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*Subject*: **Re: New combining algorithms profile and a potential issue in 3.0 core spec**

*From*:**Erik Rissanen <erik@axiomatics.com>***To*: "xacml@lists.oasis-open.org" <xacml@lists.oasis-open.org>*Date*: Thu, 20 Jun 2013 13:37:49 +0200

All,

Let me explain how I was thinking and how I (now) think I was mistaken.

However, I don't think that it's a problem. Consider this: Policy Target ... some rules ...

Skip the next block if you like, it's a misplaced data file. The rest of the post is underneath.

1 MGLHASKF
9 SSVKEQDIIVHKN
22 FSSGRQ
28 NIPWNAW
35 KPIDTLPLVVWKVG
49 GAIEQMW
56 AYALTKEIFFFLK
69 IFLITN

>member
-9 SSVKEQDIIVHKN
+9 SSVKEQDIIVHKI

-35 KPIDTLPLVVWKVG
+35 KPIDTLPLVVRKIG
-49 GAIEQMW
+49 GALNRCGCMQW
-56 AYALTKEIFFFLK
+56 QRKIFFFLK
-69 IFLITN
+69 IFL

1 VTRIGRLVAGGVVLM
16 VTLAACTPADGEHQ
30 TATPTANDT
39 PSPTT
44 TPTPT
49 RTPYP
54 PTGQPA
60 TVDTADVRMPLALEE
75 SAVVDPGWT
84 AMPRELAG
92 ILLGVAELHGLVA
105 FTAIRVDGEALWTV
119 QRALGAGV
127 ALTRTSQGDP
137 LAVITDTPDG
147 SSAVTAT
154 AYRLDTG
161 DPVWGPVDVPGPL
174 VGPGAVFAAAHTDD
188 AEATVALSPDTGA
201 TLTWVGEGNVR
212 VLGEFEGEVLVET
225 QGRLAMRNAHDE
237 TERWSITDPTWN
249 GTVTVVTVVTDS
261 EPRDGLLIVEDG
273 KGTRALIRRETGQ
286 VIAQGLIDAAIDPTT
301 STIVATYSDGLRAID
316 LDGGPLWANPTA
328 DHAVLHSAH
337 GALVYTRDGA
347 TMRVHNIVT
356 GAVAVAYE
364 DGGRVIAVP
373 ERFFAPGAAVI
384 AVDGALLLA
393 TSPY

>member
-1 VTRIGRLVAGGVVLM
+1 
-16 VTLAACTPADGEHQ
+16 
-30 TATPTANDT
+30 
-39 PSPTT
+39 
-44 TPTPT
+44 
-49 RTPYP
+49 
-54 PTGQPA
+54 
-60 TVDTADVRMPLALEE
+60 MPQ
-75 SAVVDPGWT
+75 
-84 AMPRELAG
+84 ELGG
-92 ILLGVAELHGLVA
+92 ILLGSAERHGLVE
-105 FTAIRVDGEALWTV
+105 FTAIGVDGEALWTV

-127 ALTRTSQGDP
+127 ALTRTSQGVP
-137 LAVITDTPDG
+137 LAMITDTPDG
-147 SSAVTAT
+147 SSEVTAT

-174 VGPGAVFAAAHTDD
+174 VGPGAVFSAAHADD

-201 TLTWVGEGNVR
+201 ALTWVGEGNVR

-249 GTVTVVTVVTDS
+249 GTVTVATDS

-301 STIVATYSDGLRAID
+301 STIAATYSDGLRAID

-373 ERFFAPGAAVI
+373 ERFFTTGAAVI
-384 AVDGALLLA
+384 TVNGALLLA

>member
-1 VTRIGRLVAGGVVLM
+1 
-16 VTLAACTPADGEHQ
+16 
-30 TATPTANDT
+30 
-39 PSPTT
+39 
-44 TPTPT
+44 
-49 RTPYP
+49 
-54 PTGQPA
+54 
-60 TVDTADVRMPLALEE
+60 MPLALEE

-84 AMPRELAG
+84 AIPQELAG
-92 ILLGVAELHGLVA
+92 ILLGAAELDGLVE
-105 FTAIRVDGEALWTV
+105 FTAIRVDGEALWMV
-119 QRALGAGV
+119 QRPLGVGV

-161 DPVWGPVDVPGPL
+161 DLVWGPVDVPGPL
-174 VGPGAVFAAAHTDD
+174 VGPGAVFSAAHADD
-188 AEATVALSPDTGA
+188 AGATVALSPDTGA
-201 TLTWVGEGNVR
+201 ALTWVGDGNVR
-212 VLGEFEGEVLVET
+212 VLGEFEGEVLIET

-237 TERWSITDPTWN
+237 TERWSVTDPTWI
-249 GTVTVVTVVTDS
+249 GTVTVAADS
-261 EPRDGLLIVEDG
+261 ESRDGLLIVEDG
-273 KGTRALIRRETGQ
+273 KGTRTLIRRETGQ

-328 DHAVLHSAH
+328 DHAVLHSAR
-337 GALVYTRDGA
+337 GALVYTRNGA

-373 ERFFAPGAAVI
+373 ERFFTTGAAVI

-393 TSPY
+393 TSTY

However, I don't think that is a problem.

Look at this case: PolicySet [deny-overrides] Policy A -> Indeterminate{?} Policy B -> Permit

So, nothing to worry about then and no need for an errata. :-) Best regards, Erik On 2013-06-19 10:14, Erik Rissanen wrote: